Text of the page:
The last stage of development occurs during later adulthood, from about 65 years of age onward. This is the period of reflection and summing up. The central task of this stage is to achieve integrity and inner peace. The older person with integrity feels that life has been good and the years have been used well. There is a sense of fulfillment.


On the other hand, the elderly person who has not achieved integrity feels that life has been wasted, is filled with regret, and feels personal despair. The older person with integrity cares about the future generations and seeks to help other people, while the older person with despair dwells on personal problems of the past, thinking, “If I could only live my life over, I would do things differently.” Older people with integrity make wonderful teachers because they have learned from life and they care about those who are younger. They are deemed to be wise and enter the ranks of society’s most respected individuals.


The secret to emotional well-being in old age seems to be not only professional success or a blissful marriage but also an ability to cope with life’s setbacks and shortfalls without blame or bitterness. The later years can be the happiest of one’s life. Many of those who have achieved what others call old age have confessed to feeling embarrassingly young and unexpectedly fresh. It is the kind of freshness that the long-distance runner experiences when at the peak of fatigue he experiences a second wind that takes him on to the finish line.20


Challenges: The developmental tasks of later adulthood include (1) adjustment to decreasing physical strength; (2) adjusting to retirement and reduced income; (3) maintaining interests beyond oneself; (4) adjusting to the deaths of family and friends; and (5) accepting one’s own impending death.


One’s Later Years

Older people need the support and love of others in order to cope with the stresses of aging. The fact that older people have much to offer society is shown in the following:

  • Winston Churchill served as prime minister of Great Britain during his 60’s and 70’s, and then only after a lifetime of defeats and setback.

  • Laura Ingalls Wilder is best known for her Little House books. She was 65 years old when she published her first book, and she wrote some of her best children’s stories during her 70s.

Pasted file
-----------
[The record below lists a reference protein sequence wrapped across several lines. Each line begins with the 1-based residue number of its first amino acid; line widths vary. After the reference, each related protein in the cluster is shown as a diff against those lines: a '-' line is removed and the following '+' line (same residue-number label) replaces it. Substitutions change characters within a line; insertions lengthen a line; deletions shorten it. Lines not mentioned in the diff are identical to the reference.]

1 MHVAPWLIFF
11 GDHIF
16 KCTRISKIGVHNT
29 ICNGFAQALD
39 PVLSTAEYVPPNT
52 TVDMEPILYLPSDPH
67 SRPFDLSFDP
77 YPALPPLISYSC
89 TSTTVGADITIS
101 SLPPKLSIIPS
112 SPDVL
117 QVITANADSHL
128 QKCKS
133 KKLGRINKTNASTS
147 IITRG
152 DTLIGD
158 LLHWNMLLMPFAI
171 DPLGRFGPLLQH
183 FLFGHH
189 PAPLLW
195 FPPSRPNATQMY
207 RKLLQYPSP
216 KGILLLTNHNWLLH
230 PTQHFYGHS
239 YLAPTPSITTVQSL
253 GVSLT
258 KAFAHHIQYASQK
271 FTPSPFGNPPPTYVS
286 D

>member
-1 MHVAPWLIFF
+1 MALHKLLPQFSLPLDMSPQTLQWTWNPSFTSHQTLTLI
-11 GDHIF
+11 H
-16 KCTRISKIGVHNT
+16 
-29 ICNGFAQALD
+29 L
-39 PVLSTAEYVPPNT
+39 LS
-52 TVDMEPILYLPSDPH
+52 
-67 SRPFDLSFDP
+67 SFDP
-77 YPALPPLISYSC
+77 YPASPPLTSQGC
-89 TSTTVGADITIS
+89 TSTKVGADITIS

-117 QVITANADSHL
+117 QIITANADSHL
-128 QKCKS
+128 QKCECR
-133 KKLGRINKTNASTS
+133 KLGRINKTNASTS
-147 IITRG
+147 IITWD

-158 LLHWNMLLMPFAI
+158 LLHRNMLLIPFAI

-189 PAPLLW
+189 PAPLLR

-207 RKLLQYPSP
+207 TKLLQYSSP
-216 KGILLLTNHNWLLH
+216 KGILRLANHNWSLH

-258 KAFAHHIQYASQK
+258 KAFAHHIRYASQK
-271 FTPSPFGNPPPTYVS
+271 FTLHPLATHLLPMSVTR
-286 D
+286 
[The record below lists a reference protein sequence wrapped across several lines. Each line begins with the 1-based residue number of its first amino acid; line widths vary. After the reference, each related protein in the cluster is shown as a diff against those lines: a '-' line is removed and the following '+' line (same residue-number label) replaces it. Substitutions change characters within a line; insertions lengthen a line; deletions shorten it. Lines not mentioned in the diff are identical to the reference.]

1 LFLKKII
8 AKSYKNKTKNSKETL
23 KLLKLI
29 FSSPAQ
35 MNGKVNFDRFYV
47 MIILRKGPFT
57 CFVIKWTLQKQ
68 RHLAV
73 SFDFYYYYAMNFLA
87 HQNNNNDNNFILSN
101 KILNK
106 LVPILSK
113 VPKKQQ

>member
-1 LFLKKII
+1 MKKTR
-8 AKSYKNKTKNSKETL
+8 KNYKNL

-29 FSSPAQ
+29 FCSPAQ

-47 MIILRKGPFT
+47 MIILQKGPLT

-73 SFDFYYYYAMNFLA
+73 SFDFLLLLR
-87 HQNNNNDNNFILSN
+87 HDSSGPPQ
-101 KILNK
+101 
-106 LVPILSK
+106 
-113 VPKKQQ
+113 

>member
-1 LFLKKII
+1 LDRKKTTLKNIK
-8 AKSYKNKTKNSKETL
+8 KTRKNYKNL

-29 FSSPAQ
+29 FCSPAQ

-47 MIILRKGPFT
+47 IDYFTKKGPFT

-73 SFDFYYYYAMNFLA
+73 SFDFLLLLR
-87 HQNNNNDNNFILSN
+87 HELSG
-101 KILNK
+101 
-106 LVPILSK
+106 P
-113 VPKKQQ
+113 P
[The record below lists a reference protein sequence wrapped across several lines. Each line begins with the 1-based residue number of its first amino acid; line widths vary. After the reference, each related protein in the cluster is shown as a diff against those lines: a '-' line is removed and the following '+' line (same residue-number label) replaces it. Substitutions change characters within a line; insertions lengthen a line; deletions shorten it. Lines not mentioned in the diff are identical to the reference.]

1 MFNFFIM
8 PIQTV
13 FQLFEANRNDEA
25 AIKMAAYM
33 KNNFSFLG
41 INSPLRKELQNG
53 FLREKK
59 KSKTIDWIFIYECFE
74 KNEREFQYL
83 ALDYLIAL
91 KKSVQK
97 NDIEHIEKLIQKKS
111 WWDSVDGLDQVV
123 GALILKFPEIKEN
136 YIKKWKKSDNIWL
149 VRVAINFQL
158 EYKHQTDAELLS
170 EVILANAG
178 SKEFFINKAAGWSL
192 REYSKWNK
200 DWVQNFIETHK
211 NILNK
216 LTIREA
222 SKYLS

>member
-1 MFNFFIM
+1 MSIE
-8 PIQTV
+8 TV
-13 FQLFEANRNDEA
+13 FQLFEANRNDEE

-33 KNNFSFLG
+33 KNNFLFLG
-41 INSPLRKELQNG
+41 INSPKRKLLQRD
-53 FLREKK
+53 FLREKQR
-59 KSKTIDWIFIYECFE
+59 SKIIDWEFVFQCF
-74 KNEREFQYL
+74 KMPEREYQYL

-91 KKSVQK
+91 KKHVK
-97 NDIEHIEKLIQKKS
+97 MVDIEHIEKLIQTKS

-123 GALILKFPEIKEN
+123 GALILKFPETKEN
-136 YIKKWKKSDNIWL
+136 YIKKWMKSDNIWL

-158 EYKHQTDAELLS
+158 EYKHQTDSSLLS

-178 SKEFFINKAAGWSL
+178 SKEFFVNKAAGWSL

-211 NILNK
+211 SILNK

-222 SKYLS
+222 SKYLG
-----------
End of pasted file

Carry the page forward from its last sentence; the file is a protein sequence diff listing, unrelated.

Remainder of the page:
• Golda Meir was named prime minister of Israel when she was 71 and held that office for 5 years.

  • Michelangelo, who created the sculptures David, Moses, and the Pieta’ and painted the Sistine Chapel, continued to produce his masterpieces years after he was 77.

  • Ann Mary “Grandma” Moses, best known for her realistic scenes of rural life, was 76 when she began painting.

  • Mahatma Gandhi led India’s opposition to British rule when he was 77.

  • Benjamin Franklin helped write the Declaration of Independence when he was 70 and the United States Constitution when he was 81.

  • Mother Teresa continued to serve the poor and sick until her death at age 87.

  • Sophocles wrote Oedipus at Colonus, one of the greatest Greek Tragedies, at 70 and Electra when he was nearly 90.

  • Peter Drucker, the father of modern management, wrote most of his 39 books between the ages of 65 and 95.21

Today’s older people are looking for situations that are mentally and emotionally rewarding. Many view part-time work, volunteer work, or a second career as an encore, the chance to use what they have learned and make their last work their best work. The Roman philosopher Cicero explains why older people have so much to offer:


It is not by muscle, speed, or physical dexterity that great things are achieved, but by reflection, force of character, and judgment; in these qualities, old age is usually not only not poorer, but is even richer.22


Author Pearl Buck, at age 79, wrote the following:

Would I wish to be “young” again? No, for I have learned too much to wish to lose it. It would be like failing to pass a grade in school. I have reached an honorable position in life because I am old and no longer young. I am a far more valuable person today than I was 50 years ago, or 40 years ago, or 30, 20, or even 10. I have learned more in the last 10 years than I have learned in any previous decade. This, I suppose, is because I have perfected my techniques, so that I no longer waste time in learning how to do what I have to do.23